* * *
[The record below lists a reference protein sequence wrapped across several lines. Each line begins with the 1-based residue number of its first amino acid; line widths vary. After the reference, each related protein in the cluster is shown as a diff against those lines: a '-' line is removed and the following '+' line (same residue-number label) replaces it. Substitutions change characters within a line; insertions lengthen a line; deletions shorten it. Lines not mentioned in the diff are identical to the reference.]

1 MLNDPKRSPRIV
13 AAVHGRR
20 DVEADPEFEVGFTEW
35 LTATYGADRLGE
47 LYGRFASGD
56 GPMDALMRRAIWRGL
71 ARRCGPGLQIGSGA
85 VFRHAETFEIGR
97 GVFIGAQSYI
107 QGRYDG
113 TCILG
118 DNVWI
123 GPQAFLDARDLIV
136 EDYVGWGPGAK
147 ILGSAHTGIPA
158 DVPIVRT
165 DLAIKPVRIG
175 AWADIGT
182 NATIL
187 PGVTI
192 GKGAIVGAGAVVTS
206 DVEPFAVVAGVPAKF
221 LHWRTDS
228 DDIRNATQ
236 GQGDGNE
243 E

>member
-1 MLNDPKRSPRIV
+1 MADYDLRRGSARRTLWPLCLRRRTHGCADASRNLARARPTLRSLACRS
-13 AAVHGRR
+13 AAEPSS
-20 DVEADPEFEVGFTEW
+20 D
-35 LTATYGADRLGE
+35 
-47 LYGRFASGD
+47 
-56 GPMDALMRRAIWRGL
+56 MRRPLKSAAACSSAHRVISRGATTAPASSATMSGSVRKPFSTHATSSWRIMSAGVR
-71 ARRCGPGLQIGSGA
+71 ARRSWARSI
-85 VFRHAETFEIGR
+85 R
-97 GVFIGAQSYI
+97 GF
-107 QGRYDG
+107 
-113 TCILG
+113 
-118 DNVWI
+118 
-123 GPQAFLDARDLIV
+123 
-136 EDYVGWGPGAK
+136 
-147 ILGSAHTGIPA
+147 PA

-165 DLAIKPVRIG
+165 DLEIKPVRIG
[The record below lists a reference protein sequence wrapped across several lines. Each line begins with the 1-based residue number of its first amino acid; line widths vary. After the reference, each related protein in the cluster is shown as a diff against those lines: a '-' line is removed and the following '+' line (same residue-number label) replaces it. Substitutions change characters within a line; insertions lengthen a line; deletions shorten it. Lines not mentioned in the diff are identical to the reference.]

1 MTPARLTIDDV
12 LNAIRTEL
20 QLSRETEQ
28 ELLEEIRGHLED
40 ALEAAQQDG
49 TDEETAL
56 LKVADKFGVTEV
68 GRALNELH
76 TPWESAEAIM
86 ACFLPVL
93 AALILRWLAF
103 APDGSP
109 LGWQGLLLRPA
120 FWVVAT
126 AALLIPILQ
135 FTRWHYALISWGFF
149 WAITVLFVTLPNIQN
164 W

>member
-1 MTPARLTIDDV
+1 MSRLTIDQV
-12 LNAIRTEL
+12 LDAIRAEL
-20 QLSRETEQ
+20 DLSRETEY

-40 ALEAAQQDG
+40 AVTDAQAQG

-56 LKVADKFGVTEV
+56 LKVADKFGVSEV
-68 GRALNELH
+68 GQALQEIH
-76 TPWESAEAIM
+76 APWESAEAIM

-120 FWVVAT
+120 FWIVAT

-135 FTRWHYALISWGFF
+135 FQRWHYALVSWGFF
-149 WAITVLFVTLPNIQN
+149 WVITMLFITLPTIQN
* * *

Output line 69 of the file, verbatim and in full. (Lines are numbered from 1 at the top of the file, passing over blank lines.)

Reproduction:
68 GRALNELH